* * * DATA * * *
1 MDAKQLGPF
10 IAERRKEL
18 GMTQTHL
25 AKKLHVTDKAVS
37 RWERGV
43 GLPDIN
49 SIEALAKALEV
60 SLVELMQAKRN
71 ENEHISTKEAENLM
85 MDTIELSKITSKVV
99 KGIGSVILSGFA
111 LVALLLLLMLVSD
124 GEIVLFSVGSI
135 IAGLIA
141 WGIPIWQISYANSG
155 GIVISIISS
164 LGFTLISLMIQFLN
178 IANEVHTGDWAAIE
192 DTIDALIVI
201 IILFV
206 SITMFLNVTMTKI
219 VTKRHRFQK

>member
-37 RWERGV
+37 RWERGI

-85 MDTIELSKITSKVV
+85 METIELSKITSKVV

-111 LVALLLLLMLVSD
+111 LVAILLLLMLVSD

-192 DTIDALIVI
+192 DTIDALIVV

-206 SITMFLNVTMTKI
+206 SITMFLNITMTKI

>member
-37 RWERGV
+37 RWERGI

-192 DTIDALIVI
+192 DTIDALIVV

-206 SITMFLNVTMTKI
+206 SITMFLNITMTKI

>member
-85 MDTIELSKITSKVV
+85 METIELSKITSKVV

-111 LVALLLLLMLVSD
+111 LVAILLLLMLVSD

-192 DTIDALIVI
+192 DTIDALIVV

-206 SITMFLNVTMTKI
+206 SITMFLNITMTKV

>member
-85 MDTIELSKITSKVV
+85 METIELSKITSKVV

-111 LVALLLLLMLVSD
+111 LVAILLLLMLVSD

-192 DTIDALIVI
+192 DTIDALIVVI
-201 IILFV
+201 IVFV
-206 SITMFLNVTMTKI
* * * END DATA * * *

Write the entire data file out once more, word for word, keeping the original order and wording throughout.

1 MDAKQLGPF
10 IAERRKEL
18 GMTQTHL
25 AKKLHVTDKAVS
37 RWERGV
43 GLPDIN
49 SIEALAKALEV
60 SLVELMQAKRN
71 ENEHISTKEAENLM
85 MDTIELSKITSKVV
99 KGIGSVILSGFA
111 LVALLLLLMLVSD
124 GEIVLFSVGSI
135 IAGLIA
141 WGIPIWQISYANSG
155 GIVISIISS
164 LGFTLISLMIQFLN
178 IANEVHTGDWAAIE
192 DTIDALIVI
201 IILFV
206 SITMFLNVTMTKI
219 VTKRHRFQK

>member
-37 RWERGV
+37 RWERGI

-85 MDTIELSKITSKVV
+85 METIELSKITSKVV

-111 LVALLLLLMLVSD
+111 LVAILLLLMLVSD

-192 DTIDALIVI
+192 DTIDALIVV

-206 SITMFLNVTMTKI
+206 SITMFLNITMTKI

>member
-37 RWERGV
+37 RWERGI

-192 DTIDALIVI
+192 DTIDALIVV

-206 SITMFLNVTMTKI
+206 SITMFLNITMTKI

>member
-85 MDTIELSKITSKVV
+85 METIELSKITSKVV

-111 LVALLLLLMLVSD
+111 LVAILLLLMLVSD

-192 DTIDALIVI
+192 DTIDALIVV

-206 SITMFLNVTMTKI
+206 SITMFLNITMTKV

>member
-85 MDTIELSKITSKVV
+85 METIELSKITSKVV

-111 LVALLLLLMLVSD
+111 LVAILLLLMLVSD

-192 DTIDALIVI
+192 DTIDALIVVI
-201 IILFV
+201 IVFV
-206 SITMFLNVTMTKI